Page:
Tuesday, November 13, 2012
A three-judge panel of the Eleventh Circuit ruled in U.S. v. Ballaizac-Hurtado that Congress lacks authority to enact the Maritime Drug Law Enforcement Act. The ruling reverses four convictions of defendants who were charged under the Act for drug crimes that occurred in Panama.
The ruling could strike a blow at federal enforcement of extraterritorial drug crimes not committed on the high seas. (The court distinguished those cases, because Congress has independent authority to restrict conduct on the high seas.) While the ruling is limited to the facts of the case (i.e., outside the U.S., but not on the high seas), it's easy to see how it could apply to other, similar cases. That means for now--unless and until the government appeals and wins--federal criminal charges under the Act for drug trafficking outside the U.S., but not on the high seas, won't stand in the Eleventh Circuit.
The court held that Congress lacked authority to enact the Act as applied to the defendants under its power to "define and punish . . . Offenses against the Law of Nations." Art. I, Sec. 8, cl. 10. The problem: The Clause authorizes Congress to "define and punish" offenses that are recognized under customary international law; and drug trafficking is not one of them. The court reviewed the history (or lack of history) of the law of international drug trafficking from the founding period through today and concluded that there simply was no customary international law prohibiting drug trafficking. Instead, "unlike genocide, the international community has addressed drug trafficking at the domestic, instead of international, level." Op. at 21.
As to any treaties on drug trafficking, the court said that certain affected States simply ignore them, making their obligations "not a matter of mutual legal obligation under customary international law." The court explained:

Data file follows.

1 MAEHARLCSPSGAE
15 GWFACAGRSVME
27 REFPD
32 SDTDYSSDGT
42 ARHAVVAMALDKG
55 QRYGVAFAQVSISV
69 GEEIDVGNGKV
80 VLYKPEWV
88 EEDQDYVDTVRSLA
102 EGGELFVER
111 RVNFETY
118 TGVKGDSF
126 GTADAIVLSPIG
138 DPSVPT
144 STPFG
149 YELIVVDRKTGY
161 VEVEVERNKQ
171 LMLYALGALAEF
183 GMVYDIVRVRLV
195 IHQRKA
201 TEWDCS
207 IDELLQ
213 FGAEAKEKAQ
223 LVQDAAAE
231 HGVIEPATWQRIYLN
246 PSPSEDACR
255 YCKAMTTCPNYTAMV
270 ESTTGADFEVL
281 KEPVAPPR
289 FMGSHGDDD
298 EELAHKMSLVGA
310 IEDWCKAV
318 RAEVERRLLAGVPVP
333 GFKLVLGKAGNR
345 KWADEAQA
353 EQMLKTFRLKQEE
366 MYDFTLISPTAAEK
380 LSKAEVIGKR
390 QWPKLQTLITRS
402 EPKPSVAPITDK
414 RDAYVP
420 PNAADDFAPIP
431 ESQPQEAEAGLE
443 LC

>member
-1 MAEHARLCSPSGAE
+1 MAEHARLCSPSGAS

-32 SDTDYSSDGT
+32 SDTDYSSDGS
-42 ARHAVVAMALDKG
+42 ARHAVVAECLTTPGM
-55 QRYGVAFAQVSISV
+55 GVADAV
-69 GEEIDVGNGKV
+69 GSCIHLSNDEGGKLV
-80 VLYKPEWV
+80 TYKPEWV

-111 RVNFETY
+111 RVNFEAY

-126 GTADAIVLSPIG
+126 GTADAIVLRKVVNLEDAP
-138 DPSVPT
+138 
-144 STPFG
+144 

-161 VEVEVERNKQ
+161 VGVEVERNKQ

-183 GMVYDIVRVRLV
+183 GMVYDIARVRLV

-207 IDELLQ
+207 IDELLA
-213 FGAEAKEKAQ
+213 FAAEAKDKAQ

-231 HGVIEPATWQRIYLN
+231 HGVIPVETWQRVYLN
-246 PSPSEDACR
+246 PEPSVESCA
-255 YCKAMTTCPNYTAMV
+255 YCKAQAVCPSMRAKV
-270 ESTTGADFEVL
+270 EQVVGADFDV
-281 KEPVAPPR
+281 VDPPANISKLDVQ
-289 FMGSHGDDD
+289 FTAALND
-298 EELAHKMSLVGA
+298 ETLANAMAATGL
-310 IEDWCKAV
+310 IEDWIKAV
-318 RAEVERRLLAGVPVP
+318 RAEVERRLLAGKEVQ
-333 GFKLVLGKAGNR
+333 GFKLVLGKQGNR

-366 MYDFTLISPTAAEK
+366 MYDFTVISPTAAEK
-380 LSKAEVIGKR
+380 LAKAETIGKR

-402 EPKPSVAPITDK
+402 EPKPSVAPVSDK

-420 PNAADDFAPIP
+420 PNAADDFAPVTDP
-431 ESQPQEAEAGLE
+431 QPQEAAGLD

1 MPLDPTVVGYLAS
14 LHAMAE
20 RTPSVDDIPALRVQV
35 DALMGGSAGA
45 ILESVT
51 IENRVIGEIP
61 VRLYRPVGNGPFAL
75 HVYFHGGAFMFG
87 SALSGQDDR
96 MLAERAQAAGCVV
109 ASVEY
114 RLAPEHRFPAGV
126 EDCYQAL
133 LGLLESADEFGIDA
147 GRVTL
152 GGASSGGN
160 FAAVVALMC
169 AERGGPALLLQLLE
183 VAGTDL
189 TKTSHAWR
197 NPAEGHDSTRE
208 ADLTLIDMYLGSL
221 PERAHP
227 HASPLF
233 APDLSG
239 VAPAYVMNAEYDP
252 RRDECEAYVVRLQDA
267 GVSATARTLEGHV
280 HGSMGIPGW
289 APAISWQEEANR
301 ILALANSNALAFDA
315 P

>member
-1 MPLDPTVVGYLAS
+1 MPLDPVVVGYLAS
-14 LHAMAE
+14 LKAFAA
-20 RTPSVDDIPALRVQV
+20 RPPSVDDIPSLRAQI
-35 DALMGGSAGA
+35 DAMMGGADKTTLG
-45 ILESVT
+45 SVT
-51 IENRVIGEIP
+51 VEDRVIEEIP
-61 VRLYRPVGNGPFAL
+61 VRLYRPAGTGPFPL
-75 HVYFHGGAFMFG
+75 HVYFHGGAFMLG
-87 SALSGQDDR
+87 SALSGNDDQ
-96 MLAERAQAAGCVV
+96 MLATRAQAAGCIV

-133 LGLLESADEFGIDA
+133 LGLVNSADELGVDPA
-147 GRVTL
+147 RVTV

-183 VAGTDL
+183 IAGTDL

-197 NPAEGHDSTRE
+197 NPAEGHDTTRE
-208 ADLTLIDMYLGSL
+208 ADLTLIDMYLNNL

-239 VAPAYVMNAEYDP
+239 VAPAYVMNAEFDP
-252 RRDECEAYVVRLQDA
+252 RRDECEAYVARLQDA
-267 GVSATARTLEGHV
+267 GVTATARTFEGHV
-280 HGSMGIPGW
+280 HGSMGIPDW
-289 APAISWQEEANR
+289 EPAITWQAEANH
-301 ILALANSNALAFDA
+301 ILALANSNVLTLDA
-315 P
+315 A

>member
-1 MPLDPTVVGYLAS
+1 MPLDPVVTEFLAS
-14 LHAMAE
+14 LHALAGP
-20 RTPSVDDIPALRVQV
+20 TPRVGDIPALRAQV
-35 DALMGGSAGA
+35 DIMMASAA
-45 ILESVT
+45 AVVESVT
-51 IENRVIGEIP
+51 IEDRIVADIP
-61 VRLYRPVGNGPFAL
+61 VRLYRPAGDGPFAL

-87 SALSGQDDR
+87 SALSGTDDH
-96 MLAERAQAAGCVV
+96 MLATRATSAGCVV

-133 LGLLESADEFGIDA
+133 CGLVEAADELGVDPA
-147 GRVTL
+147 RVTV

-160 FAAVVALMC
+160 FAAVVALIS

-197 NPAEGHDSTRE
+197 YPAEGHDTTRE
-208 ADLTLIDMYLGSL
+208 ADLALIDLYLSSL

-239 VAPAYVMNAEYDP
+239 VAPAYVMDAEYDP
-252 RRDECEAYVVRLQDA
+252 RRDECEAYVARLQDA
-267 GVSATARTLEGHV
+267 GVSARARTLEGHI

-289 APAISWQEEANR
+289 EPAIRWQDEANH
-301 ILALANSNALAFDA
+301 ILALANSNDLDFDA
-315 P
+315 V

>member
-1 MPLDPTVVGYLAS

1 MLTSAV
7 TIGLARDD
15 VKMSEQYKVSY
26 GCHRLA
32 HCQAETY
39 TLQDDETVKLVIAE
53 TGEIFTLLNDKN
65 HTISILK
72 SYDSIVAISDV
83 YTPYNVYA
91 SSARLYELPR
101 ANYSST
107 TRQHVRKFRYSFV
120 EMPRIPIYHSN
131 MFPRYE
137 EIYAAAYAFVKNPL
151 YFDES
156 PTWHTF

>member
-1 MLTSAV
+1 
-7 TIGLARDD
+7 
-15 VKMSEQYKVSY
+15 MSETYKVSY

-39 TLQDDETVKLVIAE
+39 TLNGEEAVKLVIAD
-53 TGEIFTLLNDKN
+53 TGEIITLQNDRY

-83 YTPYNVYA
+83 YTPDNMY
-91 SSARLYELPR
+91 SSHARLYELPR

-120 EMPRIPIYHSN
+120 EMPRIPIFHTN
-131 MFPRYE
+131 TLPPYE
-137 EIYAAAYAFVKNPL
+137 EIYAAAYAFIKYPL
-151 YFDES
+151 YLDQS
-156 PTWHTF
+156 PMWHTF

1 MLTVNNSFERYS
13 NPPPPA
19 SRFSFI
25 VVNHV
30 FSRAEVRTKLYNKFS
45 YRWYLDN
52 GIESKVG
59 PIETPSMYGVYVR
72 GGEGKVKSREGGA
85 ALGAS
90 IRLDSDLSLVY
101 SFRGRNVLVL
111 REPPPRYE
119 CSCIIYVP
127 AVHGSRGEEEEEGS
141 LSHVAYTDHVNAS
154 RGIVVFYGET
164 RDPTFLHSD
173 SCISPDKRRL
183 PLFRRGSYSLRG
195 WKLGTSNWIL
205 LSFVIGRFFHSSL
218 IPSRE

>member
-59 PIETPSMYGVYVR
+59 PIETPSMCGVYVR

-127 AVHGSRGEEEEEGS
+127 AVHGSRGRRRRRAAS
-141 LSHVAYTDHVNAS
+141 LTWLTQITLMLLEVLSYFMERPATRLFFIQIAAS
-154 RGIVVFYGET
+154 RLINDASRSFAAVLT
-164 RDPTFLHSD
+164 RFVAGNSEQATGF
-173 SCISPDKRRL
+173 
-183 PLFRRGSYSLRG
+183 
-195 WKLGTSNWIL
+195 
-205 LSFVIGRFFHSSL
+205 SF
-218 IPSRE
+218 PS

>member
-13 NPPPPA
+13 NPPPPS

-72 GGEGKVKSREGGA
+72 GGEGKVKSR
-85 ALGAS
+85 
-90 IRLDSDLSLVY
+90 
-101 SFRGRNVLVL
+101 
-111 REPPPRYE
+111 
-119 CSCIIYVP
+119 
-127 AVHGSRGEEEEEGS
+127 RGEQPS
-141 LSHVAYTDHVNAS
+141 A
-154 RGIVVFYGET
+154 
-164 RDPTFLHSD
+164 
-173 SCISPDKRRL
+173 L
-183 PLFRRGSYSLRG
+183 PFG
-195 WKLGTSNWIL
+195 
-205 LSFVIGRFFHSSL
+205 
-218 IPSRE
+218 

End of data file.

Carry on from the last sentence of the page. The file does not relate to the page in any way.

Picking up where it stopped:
The practice of these specially affected States evidences that drug trafficking is not yet considered a violation of customary international law. Governments corrupted by the interests of drug traffickers are not simply unable to prosecute drug traffickers, but are often unwilling to do so because their economies are dependent upon the drug trade. The persistent failure of these specially affected States to comply with their treaty obligations suggests that they view the curtailment of drug trafficking as an aspirational goal, not a matter of mutual legal obligation under customary international law.
Op. at 20. (As the court explained, "[t]reaties may constitute evidence of customary international law, but 'will only constitute sufficient proof of a norm of customary international law if an overwhelming majority of States have ratified the treat, and those States uniformly and consistently act in accordance with its principles.'" Op. at 18, quoting Flores v. S. Peru Copper Corp., 414 F.3d 233 (2d Cir. 2003).)
The court also ruled that the power to "define . . . Offenses against the Law of Nations" didn't stretch congressional authority any, because to "define" simply means to re-state, not to re-define or to create. For example, the Clause doesn't give Congress power to re-define "piracy" as including "murder" and thus expand its authority by way of mere definition. Instead, to "define" authorizes Congress only to codify existing customary international law--as it actually exists. The court looked to the text, history, and structure of the Clause to arrive at this conclusion, and, in particular, the limited power of the federal government.